Markets have been around ever since humans started trading. From ancient Persian civilizations to today’s farmers’ markets, the concept of a marketplace hasn’t changed that much – it’s a place for merchants and consumers to come together to exchange goods and services.
Marketplaces work so well for physical goods. But what about software? Won’t developers want to write everything themselves? In this post, I explore why developers can benefit from using marketplaces like the VMware Cloud Marketplace.
One of my strong beliefs is that coding should be available to everyone. Whether that is a seasoned developer or someone who just wants to connect two systems together. With Project Flogo, we’ve made it possible for everyone to use the same constructs. If you want to use the web-based flow designer, that’s awesome! If you want to write your apps using the Go API, that’s awesome too. In this podcast I joined Jan Oberhauser (N8N), Nick O’Leary (Node Red), and the SAP Customer Experience Labs team to discuss No Code / Low Code.
Going into the series on creating Infrastructure as Code on AWS using Pulumi, I knew the team there was actively working on improving and expanding the Go support in Pulumi. What I didn’t realize is that it would be so quick and would be such a great improvement to the underlying code I needed to write. In this post, I’ll go over some of the code from my previous blog posts and update them to match the new SDK.
As a developer, I’ve built apps and wrote code. As a cheesecake connoisseur, I’ve tried many different kinds of cheesecake. After I got to talk to some of the bakers, I realized that building apps and baking cheesecake have a lot in common. It all starts with knowing and trusting your ingredients.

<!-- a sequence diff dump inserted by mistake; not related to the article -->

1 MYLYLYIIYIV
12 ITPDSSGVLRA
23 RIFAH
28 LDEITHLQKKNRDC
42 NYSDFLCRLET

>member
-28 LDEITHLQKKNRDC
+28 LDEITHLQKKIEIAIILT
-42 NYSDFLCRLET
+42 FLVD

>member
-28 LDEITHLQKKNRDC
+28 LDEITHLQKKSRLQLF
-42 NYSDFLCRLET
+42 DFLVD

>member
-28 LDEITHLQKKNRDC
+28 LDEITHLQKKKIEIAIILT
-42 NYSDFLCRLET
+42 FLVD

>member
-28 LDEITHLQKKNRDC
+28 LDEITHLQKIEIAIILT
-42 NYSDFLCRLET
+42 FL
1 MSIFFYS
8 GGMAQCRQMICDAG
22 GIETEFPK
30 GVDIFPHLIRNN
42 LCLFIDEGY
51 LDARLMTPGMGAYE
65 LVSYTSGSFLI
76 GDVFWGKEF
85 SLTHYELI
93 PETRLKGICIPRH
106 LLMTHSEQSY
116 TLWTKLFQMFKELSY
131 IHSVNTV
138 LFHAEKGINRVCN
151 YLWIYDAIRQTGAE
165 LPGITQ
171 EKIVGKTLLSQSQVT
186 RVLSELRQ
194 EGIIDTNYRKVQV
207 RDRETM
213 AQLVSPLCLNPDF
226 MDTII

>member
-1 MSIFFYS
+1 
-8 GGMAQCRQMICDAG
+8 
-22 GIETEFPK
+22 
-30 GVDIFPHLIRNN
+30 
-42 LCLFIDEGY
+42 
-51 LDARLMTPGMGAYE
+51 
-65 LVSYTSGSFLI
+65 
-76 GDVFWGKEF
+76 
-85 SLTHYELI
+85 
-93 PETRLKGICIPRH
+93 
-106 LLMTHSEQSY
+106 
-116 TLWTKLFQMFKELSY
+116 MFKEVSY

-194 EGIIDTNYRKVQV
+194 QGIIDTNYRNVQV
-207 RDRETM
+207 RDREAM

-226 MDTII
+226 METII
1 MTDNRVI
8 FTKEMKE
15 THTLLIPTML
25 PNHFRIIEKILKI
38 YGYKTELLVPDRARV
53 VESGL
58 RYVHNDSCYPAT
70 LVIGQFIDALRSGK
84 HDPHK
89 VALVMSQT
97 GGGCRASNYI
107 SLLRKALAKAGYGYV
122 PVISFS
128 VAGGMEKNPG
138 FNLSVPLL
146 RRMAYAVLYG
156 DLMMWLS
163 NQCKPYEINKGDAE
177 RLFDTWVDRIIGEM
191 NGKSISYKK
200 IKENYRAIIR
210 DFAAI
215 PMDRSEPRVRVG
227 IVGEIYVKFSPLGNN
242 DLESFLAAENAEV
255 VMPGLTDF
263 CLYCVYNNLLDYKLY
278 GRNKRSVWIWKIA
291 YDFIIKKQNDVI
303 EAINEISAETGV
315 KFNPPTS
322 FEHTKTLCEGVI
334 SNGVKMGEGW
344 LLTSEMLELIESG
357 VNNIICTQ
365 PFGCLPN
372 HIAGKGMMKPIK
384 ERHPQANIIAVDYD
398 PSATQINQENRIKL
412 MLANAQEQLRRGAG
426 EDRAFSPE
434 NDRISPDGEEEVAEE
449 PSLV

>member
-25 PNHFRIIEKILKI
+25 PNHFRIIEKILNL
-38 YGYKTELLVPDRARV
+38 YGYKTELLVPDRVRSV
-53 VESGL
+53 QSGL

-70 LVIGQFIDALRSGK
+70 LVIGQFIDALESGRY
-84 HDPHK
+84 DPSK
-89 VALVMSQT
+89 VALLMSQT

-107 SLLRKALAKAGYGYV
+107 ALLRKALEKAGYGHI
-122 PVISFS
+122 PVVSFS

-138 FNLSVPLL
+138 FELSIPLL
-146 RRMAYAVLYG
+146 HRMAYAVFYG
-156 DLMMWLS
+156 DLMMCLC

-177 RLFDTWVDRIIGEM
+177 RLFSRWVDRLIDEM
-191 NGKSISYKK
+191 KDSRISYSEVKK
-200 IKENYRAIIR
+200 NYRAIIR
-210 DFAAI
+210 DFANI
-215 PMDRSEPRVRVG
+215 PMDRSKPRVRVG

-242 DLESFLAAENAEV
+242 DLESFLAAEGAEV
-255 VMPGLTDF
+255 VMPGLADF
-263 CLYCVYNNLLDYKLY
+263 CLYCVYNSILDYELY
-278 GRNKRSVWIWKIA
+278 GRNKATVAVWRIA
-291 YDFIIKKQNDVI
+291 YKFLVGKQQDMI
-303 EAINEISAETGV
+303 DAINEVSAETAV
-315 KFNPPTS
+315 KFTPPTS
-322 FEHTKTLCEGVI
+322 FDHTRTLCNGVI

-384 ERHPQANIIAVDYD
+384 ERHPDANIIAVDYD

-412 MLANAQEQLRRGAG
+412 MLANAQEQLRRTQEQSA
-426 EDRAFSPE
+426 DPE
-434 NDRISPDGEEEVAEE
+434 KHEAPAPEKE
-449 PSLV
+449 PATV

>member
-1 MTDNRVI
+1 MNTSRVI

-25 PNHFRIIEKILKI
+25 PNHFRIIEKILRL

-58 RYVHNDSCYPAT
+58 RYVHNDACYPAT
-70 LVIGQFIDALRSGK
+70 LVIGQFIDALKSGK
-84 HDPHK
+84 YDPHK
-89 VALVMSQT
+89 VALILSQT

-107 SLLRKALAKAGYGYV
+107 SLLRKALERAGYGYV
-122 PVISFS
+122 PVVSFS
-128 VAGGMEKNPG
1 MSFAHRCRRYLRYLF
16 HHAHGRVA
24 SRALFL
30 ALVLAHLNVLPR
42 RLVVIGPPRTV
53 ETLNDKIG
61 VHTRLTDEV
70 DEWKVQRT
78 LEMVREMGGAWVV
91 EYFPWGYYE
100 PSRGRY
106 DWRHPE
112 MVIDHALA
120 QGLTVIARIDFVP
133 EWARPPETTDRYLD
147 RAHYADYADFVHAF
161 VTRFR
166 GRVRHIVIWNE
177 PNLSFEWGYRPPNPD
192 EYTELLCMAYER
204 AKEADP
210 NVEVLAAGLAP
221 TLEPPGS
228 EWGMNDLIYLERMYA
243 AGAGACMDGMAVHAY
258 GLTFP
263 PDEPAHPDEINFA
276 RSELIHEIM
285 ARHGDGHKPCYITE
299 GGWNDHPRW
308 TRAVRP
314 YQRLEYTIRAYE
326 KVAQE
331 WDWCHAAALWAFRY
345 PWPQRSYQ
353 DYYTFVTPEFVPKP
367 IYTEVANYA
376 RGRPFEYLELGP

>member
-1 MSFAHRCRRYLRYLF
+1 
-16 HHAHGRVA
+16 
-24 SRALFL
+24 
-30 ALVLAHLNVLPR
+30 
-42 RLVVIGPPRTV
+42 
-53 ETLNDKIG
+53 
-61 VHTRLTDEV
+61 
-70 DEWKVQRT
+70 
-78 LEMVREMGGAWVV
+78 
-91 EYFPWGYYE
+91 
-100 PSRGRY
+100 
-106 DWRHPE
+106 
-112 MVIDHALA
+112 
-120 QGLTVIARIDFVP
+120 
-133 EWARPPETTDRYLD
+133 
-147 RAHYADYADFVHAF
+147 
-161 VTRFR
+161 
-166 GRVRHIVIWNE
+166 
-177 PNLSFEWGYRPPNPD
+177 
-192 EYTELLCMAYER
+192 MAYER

According to Tidelift, over 90 percent of applications contain some open source packages. Developers choose open source because they believe it’s better, more flexible, and more extendible.
In previousposts, I looked at Pulumi to do all sorts of things with infrastructure. Most apps, though, will need some form of datastore so in this post I’ll go over the steps to create a DynamoDB table in AWS using Pulumi.
The source code you write as a developer is important, but it is only one part of the entire application that goes into production. To deploy an app, you’ll need resources like API gateways, S3 buckets, or VPCs as well. Configuring those resources is a task you don’t want to do manually. How about building your infrastructure as code using the same language you’ve built your app in. That is what Pulumi allows you to do!